Interview with Malindi Elmore
By Parker Morse

Malindi Elmore on her way to a Stanford 1,500m school record at the 2003 NCAA Outdoor Track & Field Championships.
(Both Photos: Alison Wade/New York Road Runners)
Elmore competes in the 1,500 at the 2003 New Balance Maine Distance Festival.

Malindi Elmore's collegiate career might be characterized as great races that happened behind other great races. As an example, in her final race as a collegian, the NCAA 1,500m final, Elmore broke Regina Jacobs' 21-year-old Stanford University record with a PR 4:11.67, yet finished eighth. It was her third NCAA appearance and fourth All-American placing.

As a Canadian from Kelowna, British Columbia, Elmore's races outside the NCAA got less notice in the States. Her previous PR of 4:14.66 for 1,500m came in the 2001 World University Games final, where she finished tenth, following a fourth-place performance at the Canadian Nationals. In 2000, she was 6th in the Canadian Olympic Trials 1,500m. Before coming to Stanford, Elmore won three British Columbia championships at 1,500m and was the top-ranked Canadian junior for 800m and 1,500m in 1996-1998.

We talked with Elmore after her first post-collegiate race, at the New Balance Maine Distance Festival, where she finished third in the 1,500m behind fellow Canadian Carmen Douma and Mary Jayne Harrelson. You're someone who's been running well for a while under the radar. You've been in a tough conference and a tough region.
Malindi Elmore:
It's been good for me. Running in the Pac-10 is great practice for what's to come, and I've had to put myself out there a couple times and try and press the pace. It's fun to be in a race like this one where I get pulled along and have to chase. Eventually that will work out. It's good having practice with everything.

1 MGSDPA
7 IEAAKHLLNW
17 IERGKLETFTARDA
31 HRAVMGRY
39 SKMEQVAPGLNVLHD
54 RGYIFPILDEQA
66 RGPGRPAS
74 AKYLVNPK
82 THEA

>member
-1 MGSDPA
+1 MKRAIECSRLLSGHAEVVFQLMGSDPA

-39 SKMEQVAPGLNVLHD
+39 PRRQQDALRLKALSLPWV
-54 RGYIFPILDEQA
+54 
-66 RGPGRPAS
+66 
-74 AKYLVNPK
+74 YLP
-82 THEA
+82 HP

FW: We saw you at the NCAAs. That was a PR for you, wasn't it?
Yes, that was an awesome race, and I'm hoping to continue down that street. We've done a lot of really good training early in the season geared towards fast races during the summer. We have our national Canadian championships in three weeks, so I'm hoping to put everything together. I PRed in the 800 [2:04.35] a few days ago, so I'm excited. Everything's moving along in the right line.

FW: You'll have some tough competition at Nationals. You'll have to race Carmen Douma again, just to start with.
It's great, there's a bunch of women who are running really well in the 1,500m this year in Canada and in the NCAA. We're raising the bar all over the place. We've got some vets in the field, Leah Pells, and Vicki Lynch-Pounds is back from having a baby last year, they're rolling, and there's a new, rising collegiate crop. There were six Canadians in the 1,500m at NCAAs. It's a competitive country. It's exciting that the U.S. and Canada can both offer really good racing opportunities at championship levels.

FW: What's the long range plan? Have you made one yet?
Oh, definitely. I've always planned to run post-collegiately, and any little setback I've had along the way, I've always been able to think about what my long-term plan is and why I'm doing this. I definitely love racing and love the sport, and I plan to be here as long as I can. You see people running well into their thirties, and there's no reason why I can't. Of course, ultimately I would love to represent Canada at the Olympics, that's every runner's goal, but I think that if things continue in a positive direction, as they always have, you move step by step and you eventually get there.

FW: What's your training looking like as far as training partners?
I'm kind of in a transition year, but it's going to be smooth. My club coach, who coached me all through high school, has kept really close tabs on my training and racing at Stanford. I've worked with him every summer when I go home. He's been really supportive of the Stanford program and what I've been doing there, and he builds on that every summer. I pretty much PRed every summer when I've gone home. The training base I get during the school year combined with what I get from him during the summer has worked well.

FW: Where is the club?
It's in Calgary. I'm going to do a Masters degree in Urban Planning at the University of Calgary. Being at school is perfect for training, it gives you some structure, but it's flexible. I'd like to be a student as long as possible. Run and be a student, it's a good life. It's a great school, it has a program that I've been interested in since I started at Stanford. It's a professional program, you're accredited when you're done to... Plan urban areas, I guess. Stanford has an urban planning major, but I started out in international relations. I think it will be a good combination, to build on the social science background with the more technical and specific skills.